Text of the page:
Get The Loan: Six Tips To Make Sure Your Mortgage Is Approved

For many Kiwis, owning their own home is one of their most treasured dreams. They envisage Sundays spent relaxing in their very own backyard, evenings hosting friends for dinner at their very own dinner table, and weekends making memories with family and friends in their own little (or not-so-little) haven.

When it comes down to it, your home is likely to be the biggest investment you’ll ever make, and actually making it all come together to achieve your dream can be a daunting process.

Getting approved for a mortgage is one of the key pieces of the puzzle, and it can be one of the more overwhelming aspects of the whole exercise.

The good news is that there are steps you can take to ensure that once you find that perfect home, you’ll be in the very best position to get approved for the mortgage that’ll make it all happen.

Let’s take a look at what they are.


Check your credit score

One of the first things a lender will do when you apply for a mortgage is to check your credit score. Your credit score is a numerical representation of your creditworthiness and is based on your history of repayments, your current debt, the length of your credit, recent loan applications and the types of credit you’ve accumulated.

Your credit score ranges from 0 to 1000; the higher your score, the better your chances of being approved for a mortgage.

It’s a good idea to check your credit score before you apply for a mortgage, so you can take steps to improve it if you need to, before being disappointed in the lender’s office.

Checking your score is easy; it’s free and quick to do online with services like Credit Simple and Equifax. All you need is a valid New Zealand ID and five spare minutes.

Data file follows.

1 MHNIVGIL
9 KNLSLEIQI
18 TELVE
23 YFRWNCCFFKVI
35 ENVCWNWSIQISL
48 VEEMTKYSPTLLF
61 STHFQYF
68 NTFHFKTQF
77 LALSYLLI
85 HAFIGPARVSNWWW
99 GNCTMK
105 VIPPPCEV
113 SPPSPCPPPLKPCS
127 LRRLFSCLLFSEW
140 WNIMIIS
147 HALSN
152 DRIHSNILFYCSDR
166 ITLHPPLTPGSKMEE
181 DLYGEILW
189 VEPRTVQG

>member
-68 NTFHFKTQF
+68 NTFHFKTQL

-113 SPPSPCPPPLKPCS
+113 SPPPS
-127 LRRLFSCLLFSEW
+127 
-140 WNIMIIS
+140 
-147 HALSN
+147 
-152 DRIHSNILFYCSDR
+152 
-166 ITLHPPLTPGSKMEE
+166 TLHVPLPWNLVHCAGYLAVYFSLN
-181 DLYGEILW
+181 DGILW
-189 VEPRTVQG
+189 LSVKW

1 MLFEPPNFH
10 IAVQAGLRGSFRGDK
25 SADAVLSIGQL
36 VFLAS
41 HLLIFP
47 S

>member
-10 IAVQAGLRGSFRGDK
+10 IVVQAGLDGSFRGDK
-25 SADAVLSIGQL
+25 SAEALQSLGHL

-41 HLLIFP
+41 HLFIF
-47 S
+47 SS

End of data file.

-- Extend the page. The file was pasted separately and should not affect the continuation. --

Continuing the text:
Save for a deposit

In New Zealand, you’ll need a deposit of at least 20% of the purchase price of the home you’ve got your eye on. This means that if you’re buying a home for $600,000, you’ll need to have a deposit of $120,000.

For most people, saving that amount of money will take a long time, so the earlier you start, the better your chances of getting there. It’s a good idea to set up a separate savings account specifically for your deposit, to make it easier to track your progress and watch your goal get closer and closer.

Now there are low deposit options available but the earlier you start saving, the easier it is to get approved.


Pay off debt

When you apply for a mortgage, lenders will also look at how much debt you have to your name; specifically, they’ll look at your debt-to-income ratio.

Your debt-to-income ratio refers to the amount of debt you have compared to your income; the more debt you have, the harder it can be to get that coveted mortgage approval. It’s not just about those big-ticket items like that couch you have on HP, the student loan you’re still paying off and the car repayment, either. It’s the smaller things you have on Afterpay, too: those concert tickets, and that watch you bought in 6 instalments.

To a lender, debt on those smaller items means you’re living beyond your means, and it’s a red flag for mortgage approval.

If you have debt, focus on paying as much of it off as possible before you apply for a mortgage. This will not only improve your debt-to-income ratio, but also free up more money for your mortgage repayments. Consider creating a budget to help you pay off your debt faster and make sure you’re not taking on any new debt while you’re saving for your deposit.